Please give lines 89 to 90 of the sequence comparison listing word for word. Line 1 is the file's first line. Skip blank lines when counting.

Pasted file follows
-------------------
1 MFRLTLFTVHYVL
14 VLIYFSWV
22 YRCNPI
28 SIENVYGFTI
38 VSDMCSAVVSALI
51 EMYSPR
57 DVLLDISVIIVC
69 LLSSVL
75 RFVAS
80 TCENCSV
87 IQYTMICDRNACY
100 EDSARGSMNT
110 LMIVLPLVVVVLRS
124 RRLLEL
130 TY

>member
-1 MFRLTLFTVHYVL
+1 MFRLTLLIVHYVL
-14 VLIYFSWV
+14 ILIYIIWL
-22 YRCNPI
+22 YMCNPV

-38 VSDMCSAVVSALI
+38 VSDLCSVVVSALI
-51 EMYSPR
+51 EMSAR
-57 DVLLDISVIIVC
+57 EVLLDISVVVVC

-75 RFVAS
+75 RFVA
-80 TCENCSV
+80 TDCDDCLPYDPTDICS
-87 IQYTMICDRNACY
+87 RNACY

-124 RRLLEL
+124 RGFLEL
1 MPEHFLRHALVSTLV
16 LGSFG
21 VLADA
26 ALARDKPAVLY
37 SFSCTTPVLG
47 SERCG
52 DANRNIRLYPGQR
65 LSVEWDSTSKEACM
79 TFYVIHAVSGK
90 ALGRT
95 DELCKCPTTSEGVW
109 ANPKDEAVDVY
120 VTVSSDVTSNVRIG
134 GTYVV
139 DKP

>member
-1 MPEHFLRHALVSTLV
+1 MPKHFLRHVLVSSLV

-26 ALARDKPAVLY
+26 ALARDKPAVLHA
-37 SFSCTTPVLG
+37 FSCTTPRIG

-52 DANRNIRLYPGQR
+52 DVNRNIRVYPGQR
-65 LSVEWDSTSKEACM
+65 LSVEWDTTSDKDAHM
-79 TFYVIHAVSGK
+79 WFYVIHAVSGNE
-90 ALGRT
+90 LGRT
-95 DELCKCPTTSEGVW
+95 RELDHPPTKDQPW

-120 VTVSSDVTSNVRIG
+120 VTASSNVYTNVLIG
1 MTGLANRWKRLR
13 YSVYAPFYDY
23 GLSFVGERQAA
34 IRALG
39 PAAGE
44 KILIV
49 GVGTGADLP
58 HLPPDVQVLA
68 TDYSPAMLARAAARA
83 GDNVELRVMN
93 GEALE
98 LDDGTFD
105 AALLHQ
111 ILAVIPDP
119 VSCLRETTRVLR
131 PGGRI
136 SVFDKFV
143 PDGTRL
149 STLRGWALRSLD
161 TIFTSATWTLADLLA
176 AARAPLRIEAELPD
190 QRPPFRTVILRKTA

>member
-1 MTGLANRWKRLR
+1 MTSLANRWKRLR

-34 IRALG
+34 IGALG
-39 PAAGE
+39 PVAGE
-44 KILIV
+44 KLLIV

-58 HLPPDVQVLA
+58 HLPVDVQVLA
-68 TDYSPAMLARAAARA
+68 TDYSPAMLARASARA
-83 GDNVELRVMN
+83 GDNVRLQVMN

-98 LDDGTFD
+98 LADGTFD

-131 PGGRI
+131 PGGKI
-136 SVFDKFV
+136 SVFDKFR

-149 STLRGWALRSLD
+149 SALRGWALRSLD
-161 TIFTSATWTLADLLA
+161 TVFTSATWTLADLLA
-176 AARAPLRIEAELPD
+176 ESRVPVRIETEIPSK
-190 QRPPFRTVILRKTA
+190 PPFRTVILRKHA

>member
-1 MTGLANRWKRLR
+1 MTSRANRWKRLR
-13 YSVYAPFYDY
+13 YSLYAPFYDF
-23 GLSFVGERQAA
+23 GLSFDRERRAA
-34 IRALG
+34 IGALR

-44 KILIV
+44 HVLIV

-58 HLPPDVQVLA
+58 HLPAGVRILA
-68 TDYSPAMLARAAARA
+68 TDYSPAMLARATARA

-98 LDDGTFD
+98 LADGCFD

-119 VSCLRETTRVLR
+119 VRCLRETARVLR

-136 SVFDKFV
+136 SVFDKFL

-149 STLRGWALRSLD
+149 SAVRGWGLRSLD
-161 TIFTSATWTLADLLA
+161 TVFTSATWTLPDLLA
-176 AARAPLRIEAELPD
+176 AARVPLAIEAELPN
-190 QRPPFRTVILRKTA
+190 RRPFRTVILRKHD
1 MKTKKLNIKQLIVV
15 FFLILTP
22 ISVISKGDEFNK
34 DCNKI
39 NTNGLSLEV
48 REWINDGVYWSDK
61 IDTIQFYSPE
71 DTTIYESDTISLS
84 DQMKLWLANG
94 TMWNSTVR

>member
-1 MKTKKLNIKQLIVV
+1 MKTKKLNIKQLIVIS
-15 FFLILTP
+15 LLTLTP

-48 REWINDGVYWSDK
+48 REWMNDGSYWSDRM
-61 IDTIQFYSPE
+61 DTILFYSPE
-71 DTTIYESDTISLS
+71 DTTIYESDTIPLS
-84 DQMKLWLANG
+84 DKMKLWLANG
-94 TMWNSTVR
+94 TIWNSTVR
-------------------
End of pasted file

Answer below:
149 STLRGWALRSLD
161 TIFTSATWTLADLLA